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Types of Farmers

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There are as many types of farmers in the world as there are farm products demanded by consumers. Farmers raise animals for meat, eggs, milk, wool and feathers, according to the U.S. Bureau of Labor Statistics. Internationally, farmers bring to the table every kind of fruit, vegetable and grain crop, as well as specialty products such as silk worms, cultured pearls, rubber, coffee, ferns and countless other plants, animals or by-product of those plants and animals.


Market trends sometimes determine what farmers produce. Bison farms became popular in the United States when the meat was sold as a novelty. Ostrich farms were very popular in South Africa in the Victorian age due to the desirability of ostrich feathers in fashion. There are always farmers who will risk farming a new or novel farm product. Some such farmers are alpaca farmers in the United States and farmers of tilapia on Nile River practicing rain forest aquaculture in Costa Rica

Size and Markets

Where farm products are to be marketed can define the type of farmer involved. Market farmers run farms that cater to local consumption such as shoppers at farmer's markets. Agribusiness farms sell in large quantity to industry and family farms may produce only what the family needs or sell limited qualities to processors. The Encyclopedia Britannica notes that “‘industrial farms are of growing significance in world agriculture.“

Methods and Practices

The methods and practices a farmer uses determines what type of farmer he is. Organic farmers use practices that disturb nature as little as possible and are interdependent with and have a low impact upon the environment. Other farmers strive to increase yields by using the latest scientific knowledge, chemical and botanical research, and technology. Permaculturists practice a kind of farming that refrains from cultivation as much as possible and finds ways of producing food symbiotically with the ecosystem.


Changes in the ways societies think can cause people to begin farming a product that has new or re-envisioned uses. Bamboo and jute farming became popular early in this century as consumers sought sustainable building products for home use. It is debated whether or not wind farms are true farms, but the need for sustainable energy has caused some farmers to begin production of electricity on their farms. As pharmaceutical research finds new ways to use old botanicals, farmers respond by growing such products as ginseng, garlic or castor beans.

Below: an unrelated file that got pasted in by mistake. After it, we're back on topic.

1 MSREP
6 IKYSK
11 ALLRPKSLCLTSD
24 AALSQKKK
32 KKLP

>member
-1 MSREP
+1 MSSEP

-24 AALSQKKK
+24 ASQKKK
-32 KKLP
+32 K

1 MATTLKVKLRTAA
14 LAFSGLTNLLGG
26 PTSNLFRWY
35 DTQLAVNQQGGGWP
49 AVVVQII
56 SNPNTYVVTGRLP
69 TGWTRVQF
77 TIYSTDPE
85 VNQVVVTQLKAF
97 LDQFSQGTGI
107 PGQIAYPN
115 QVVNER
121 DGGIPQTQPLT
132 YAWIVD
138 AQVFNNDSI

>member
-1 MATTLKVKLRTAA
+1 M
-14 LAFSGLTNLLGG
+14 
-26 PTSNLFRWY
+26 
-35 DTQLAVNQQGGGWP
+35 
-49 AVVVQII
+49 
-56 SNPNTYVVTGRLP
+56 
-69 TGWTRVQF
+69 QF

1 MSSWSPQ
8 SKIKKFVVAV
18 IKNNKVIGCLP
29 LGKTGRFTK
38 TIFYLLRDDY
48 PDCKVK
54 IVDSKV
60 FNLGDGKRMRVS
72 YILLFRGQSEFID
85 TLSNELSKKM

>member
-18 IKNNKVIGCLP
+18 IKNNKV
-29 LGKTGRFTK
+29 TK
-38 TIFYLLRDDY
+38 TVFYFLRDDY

Cultural factors can sometimes determine the types of farmers in a community. Some farmers in rural China come from generations of tea farmers and hold knowledge of ancient practices in cultivation and drying of tea. Amish family farmers around the world, for religious reasons, practice low technology farming. Many urban dwellers seek a rural experience and become hobby or retirement farmers, learning farming for the first time.


Roz Calvert was a contributing writer for the award-winning ezine Urban Desires where her travel writing and fiction appeared. Writing professionally since 1980, she has penned promotional collateral for Music Magnet Media and various musicians. The "Now Jazz Consortium" published her jazz educational fiction. She published a juvenile book about Zora Neale Hurston and attended West Virginia University and the New School.

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